NEW ORLEANS – Twenty-five years ago, Rick Pitino coached in a Final Four here. His son, Richard, was 4. Now he’s his dad’s right-hand guy.
“The way this game is intertwined is amazing,” Rick Pitino said Thursday morning before his Louisville Cardinals hit the interview rounds in the Mercedes-Benz Superdome. The last time he brought a team here in a Final Four was in 1987 when his star guard for Providence was Billy Donovan, now the Florida coach.
“In ’87 we had to go through Louisville to get to a Final Four. Now we’re [coaching] at Louisville and in a Final Four in New Orleans again, ” Rick Pitino said.
And then the 59-year-old father smiled, recalling how his son sat on Donovan’s lap in this same arena. Richard, now 29, interestingly, doesn’t even remember that Final Four.
“I really don’t,” he said with a laugh. “I have a bad memory.”
Perhaps, but he, too, knows how intertwined this game is.
Especially since he worked on his dad’s staff at Louisville from 2007 to 2009, leaving to go to, of all places, Florida, to be with Donovan. The same Billy the Kid, the sharpshooter who led PC here in 1987, who coached for Rick Pitino at Kentucky and who won NCAA titles of his own at Florida in 2006 and ’07. And then Richard Pitino came back to Louisville last April to be the associate coach on a staff now two victories from winning the national championship.
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“It’s been an absolutely unbelievable ride since the beginning of the Big East Tournament to now,” Richard Pitino said. “It’s been a lot of fun.”
For the players also. Jared Swopshire was recruited by Richard when he came to Louisville from St. Louis and was sorry to see him leave for Florida.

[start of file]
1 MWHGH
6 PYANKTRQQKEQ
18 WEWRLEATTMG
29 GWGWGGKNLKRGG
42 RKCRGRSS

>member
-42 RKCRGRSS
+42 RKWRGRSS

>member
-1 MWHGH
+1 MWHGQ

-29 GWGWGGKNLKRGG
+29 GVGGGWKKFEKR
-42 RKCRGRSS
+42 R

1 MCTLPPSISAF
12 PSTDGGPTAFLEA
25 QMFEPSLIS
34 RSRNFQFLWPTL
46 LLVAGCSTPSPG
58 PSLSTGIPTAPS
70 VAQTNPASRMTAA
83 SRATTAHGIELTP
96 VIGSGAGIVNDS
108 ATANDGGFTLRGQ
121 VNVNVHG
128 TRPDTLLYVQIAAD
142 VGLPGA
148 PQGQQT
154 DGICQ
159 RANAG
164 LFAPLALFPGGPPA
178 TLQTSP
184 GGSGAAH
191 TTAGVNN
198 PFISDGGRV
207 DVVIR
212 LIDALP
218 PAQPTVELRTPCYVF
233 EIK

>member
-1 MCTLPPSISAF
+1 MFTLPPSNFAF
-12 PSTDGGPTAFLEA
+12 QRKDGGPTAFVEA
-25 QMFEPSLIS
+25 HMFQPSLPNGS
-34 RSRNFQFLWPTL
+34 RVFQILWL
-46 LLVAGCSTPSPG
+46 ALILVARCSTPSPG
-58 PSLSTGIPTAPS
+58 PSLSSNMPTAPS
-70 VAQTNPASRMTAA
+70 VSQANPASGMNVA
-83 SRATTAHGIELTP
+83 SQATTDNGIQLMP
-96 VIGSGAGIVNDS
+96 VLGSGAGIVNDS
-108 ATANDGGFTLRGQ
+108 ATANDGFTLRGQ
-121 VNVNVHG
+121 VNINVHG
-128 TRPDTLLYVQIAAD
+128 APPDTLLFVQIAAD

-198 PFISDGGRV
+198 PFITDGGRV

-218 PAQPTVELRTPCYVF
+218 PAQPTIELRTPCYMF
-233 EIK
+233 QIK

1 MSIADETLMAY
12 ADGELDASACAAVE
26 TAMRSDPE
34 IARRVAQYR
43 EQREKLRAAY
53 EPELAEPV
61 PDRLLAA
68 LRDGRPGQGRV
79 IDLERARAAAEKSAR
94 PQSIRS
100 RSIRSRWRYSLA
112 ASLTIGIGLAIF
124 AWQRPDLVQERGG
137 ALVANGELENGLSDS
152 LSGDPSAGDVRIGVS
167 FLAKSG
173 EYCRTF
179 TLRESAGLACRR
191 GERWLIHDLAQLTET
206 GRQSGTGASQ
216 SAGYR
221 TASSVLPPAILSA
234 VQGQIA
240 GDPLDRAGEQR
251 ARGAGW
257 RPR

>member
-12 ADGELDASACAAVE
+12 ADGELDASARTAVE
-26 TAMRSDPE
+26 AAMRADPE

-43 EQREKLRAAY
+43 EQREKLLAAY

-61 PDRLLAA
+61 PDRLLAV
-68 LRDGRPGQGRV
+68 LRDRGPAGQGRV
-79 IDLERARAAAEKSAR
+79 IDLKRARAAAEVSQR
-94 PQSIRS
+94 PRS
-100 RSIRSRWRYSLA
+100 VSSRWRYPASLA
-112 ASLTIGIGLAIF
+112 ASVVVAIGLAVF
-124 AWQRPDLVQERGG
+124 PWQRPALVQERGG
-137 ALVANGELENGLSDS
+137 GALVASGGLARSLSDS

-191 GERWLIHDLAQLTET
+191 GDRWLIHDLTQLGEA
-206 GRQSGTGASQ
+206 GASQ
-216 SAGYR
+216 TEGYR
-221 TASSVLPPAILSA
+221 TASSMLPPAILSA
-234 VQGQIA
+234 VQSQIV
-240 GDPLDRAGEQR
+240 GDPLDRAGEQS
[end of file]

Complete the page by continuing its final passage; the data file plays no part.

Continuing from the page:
“To have him back for my last season here has been great,” Swopshire said. “We’ve stayed in touch and he would come down and we’d get to talk and catch up. He works so hard, he’s such a great coach when it comes to scouting and breaking down film and all that stuff. He’s very good.”
The Cardinals, of course, stunned the college basketball world by first winning the Big East championship and then marching through four victories in the NCAA tournament against Davidson, New Mexico, Michigan State and Florida.
In mid-January, however, Louisville went through a stretch when it lost five of seven games.
“I think the hardest thing for me is seeing my dad lose,” Richard Pitino said. “Even so now with putting in the time and being a part of it, to be able to see him win and actually have some impact on the game, there’s no better feeling. I know that for the rest of my life there’s probably never going to be a high as good as this.”
Richard actually had no intention of ever joining his dad’s staff at Louisville, although he says, “He’s my best friend, he really is, and we hang out all the time.”
As the son of one of the most famous coaches in the country, Richard played basketball in high school, his first year in Lexington, Ky., where Rick was the Kentucky coach and has the 1996 NCAA title on his resume. Then Rick left to coach the Boston Celtics, and Richard went to high school there before going to Providence College.
At PC, he coached at a high school his first two years and then joined the PC staff as a student video coordinator for Tim Welsh. After graduation, Richard took a job at College of Charleston, but left after two months to join the Ron Everhart’s staff at Northeastern in Boston. When Everhart got the job at Duquesne, the younger Pitino went with him.
In 2007, an opening presented itself at Louisville, which two years earlier went to the Final Four under Rick Pitino.
“I don’t remember how it worked. I think it was Kevin Willard who left, he got a head job [at Iona; he’s now at Seton Hall] and I remember [Rick Pitino] told me, ‘Listen, I’m thinking of bringing you on,’ ” Richard Pitino said. “So even as an assistant at Duquesne, to be offered as an assistant at Louisville, just in our profession, I was all for it.”